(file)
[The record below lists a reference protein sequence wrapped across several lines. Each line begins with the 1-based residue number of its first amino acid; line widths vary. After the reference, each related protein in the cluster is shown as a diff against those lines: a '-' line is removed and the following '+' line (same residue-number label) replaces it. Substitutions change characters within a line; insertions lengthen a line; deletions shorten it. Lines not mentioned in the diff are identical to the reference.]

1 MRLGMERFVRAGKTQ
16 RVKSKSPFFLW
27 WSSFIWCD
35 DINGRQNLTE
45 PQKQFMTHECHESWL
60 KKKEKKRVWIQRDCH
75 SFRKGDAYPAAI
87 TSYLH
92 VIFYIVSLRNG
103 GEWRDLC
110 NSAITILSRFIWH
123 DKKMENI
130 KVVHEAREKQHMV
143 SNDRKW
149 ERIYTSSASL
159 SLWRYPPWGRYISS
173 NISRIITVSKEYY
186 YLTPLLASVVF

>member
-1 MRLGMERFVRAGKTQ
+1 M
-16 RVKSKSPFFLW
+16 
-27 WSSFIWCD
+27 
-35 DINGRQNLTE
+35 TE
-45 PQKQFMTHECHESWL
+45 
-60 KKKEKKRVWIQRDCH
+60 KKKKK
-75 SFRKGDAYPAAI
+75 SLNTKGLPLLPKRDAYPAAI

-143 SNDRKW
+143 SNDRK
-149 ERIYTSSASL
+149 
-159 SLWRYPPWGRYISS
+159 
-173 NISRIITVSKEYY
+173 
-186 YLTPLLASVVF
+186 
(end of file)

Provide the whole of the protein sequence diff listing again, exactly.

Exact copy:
[The record below lists a reference protein sequence wrapped across several lines. Each line begins with the 1-based residue number of its first amino acid; line widths vary. After the reference, each related protein in the cluster is shown as a diff against those lines: a '-' line is removed and the following '+' line (same residue-number label) replaces it. Substitutions change characters within a line; insertions lengthen a line; deletions shorten it. Lines not mentioned in the diff are identical to the reference.]

1 MRLGMERFVRAGKTQ
16 RVKSKSPFFLW
27 WSSFIWCD
35 DINGRQNLTE
45 PQKQFMTHECHESWL
60 KKKEKKRVWIQRDCH
75 SFRKGDAYPAAI
87 TSYLH
92 VIFYIVSLRNG
103 GEWRDLC
110 NSAITILSRFIWH
123 DKKMENI
130 KVVHEAREKQHMV
143 SNDRKW
149 ERIYTSSASL
159 SLWRYPPWGRYISS
173 NISRIITVSKEYY
186 YLTPLLASVVF

>member
-1 MRLGMERFVRAGKTQ
+1 M
-16 RVKSKSPFFLW
+16 
-27 WSSFIWCD
+27 
-35 DINGRQNLTE
+35 TE
-45 PQKQFMTHECHESWL
+45 
-60 KKKEKKRVWIQRDCH
+60 KKKKK
-75 SFRKGDAYPAAI
+75 SLNTKGLPLLPKRDAYPAAI

-143 SNDRKW
+143 SNDRK
-149 ERIYTSSASL
+149 
-159 SLWRYPPWGRYISS
+159 
-173 NISRIITVSKEYY
+173 
-186 YLTPLLASVVF
+186 